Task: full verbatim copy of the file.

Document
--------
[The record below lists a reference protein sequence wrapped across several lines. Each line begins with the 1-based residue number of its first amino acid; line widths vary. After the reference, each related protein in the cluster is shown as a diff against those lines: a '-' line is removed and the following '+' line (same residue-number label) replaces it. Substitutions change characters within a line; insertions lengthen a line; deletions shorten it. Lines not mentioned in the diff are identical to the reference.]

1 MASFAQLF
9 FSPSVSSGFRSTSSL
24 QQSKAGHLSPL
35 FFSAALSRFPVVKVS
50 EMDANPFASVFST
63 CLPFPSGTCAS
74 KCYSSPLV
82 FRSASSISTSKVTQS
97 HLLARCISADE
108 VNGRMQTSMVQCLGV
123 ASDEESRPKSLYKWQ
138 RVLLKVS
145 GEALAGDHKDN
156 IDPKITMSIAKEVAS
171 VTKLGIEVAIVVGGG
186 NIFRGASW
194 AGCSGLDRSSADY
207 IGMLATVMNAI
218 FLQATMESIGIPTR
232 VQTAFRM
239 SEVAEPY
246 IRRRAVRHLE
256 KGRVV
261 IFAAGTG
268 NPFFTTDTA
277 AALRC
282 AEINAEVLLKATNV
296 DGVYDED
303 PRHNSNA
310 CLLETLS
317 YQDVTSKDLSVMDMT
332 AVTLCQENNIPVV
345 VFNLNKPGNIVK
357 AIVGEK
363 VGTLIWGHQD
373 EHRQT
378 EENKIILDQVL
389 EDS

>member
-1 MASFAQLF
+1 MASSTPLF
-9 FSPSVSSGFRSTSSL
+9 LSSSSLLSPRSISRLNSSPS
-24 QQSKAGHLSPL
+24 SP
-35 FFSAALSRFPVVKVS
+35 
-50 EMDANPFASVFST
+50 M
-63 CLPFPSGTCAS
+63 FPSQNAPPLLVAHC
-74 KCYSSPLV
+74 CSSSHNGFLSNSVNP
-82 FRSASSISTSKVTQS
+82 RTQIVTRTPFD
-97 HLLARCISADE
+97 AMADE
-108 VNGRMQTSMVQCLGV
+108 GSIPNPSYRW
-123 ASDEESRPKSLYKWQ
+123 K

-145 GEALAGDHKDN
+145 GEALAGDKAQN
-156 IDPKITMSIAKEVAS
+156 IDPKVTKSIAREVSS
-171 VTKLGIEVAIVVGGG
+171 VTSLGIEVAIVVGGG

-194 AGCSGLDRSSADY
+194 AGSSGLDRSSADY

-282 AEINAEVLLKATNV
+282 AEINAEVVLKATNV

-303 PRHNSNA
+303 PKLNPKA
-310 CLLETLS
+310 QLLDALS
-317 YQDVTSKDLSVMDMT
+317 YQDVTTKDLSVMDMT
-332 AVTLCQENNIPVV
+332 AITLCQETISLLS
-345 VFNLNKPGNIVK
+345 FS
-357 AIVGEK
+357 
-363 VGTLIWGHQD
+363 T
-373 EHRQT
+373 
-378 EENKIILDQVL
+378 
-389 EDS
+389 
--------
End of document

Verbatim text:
[The record below lists a reference protein sequence wrapped across several lines. Each line begins with the 1-based residue number of its first amino acid; line widths vary. After the reference, each related protein in the cluster is shown as a diff against those lines: a '-' line is removed and the following '+' line (same residue-number label) replaces it. Substitutions change characters within a line; insertions lengthen a line; deletions shorten it. Lines not mentioned in the diff are identical to the reference.]

1 MASFAQLF
9 FSPSVSSGFRSTSSL
24 QQSKAGHLSPL
35 FFSAALSRFPVVKVS
50 EMDANPFASVFST
63 CLPFPSGTCAS
74 KCYSSPLV
82 FRSASSISTSKVTQS
97 HLLARCISADE
108 VNGRMQTSMVQCLGV
123 ASDEESRPKSLYKWQ
138 RVLLKVS
145 GEALAGDHKDN
156 IDPKITMSIAKEVAS
171 VTKLGIEVAIVVGGG
186 NIFRGASW
194 AGCSGLDRSSADY
207 IGMLATVMNAI
218 FLQATMESIGIPTR
232 VQTAFRM
239 SEVAEPY
246 IRRRAVRHLE
256 KGRVV
261 IFAAGTG
268 NPFFTTDTA
277 AALRC
282 AEINAEVLLKATNV
296 DGVYDED
303 PRHNSNA
310 CLLETLS
317 YQDVTSKDLSVMDMT
332 AVTLCQENNIPVV
345 VFNLNKPGNIVK
357 AIVGEK
363 VGTLIWGHQD
373 EHRQT
378 EENKIILDQVL
389 EDS

>member
-1 MASFAQLF
+1 MASSTPLF
-9 FSPSVSSGFRSTSSL
+9 LSSSSLLSPRSISRLNSSPS
-24 QQSKAGHLSPL
+24 SP
-35 FFSAALSRFPVVKVS
+35 
-50 EMDANPFASVFST
+50 M
-63 CLPFPSGTCAS
+63 FPSQNAPPLLVAHC
-74 KCYSSPLV
+74 CSSSHNGFLSNSVNP
-82 FRSASSISTSKVTQS
+82 RTQIVTRTPFD
-97 HLLARCISADE
+97 AMADE
-108 VNGRMQTSMVQCLGV
+108 GSIPNPSYRW
-123 ASDEESRPKSLYKWQ
+123 K

-145 GEALAGDHKDN
+145 GEALAGDKAQN
-156 IDPKITMSIAKEVAS
+156 IDPKVTKSIAREVSS
-171 VTKLGIEVAIVVGGG
+171 VTSLGIEVAIVVGGG

-194 AGCSGLDRSSADY
+194 AGSSGLDRSSADY

-282 AEINAEVLLKATNV
+282 AEINAEVVLKATNV

-303 PRHNSNA
+303 PKLNPKA
-310 CLLETLS
+310 QLLDALS
-317 YQDVTSKDLSVMDMT
+317 YQDVTTKDLSVMDMT
-332 AVTLCQENNIPVV
+332 AITLCQETISLLS
-345 VFNLNKPGNIVK
+345 FS
-357 AIVGEK
+357 
-363 VGTLIWGHQD
+363 T
-373 EHRQT
+373 
-378 EENKIILDQVL
+378 
-389 EDS
+389 